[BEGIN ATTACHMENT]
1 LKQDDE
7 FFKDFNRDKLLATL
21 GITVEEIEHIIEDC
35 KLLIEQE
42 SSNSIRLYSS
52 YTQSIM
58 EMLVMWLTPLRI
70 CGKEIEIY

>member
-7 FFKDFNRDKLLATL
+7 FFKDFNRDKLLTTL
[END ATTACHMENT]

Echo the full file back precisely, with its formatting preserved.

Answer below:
1 LKQDDE
7 FFKDFNRDKLLATL
21 GITVEEIEHIIEDC
35 KLLIEQE
42 SSNSIRLYSS
52 YTQSIM
58 EMLVMWLTPLRI
70 CGKEIEIY

>member
-7 FFKDFNRDKLLATL
+7 FFKDFNRDKLLTTL